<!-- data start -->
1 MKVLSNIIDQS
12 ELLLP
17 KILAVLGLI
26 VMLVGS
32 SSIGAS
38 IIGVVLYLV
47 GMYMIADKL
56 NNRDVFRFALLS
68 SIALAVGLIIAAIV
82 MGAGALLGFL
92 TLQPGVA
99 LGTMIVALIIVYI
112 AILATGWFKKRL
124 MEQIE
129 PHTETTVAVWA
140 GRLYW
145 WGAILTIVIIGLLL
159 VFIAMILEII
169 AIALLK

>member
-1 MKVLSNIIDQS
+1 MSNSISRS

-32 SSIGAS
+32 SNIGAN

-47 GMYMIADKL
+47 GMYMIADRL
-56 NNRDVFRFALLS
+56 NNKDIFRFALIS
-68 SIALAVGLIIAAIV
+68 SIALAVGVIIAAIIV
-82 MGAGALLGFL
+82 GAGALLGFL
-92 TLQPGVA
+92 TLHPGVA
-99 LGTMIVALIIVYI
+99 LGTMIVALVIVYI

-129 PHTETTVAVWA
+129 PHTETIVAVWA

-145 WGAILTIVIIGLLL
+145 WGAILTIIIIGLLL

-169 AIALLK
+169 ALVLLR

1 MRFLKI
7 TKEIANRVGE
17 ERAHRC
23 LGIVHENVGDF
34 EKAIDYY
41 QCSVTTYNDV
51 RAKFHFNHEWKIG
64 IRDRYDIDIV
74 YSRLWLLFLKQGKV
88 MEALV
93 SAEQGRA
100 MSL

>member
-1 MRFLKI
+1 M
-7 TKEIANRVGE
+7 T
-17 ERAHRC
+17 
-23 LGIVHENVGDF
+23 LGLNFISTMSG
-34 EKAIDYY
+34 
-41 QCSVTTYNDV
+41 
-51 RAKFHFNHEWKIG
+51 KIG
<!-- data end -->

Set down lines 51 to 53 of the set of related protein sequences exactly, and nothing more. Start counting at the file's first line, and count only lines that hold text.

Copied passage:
74 YSRLWLLFLKQGKV
88 MEALV
93 SAEQGRA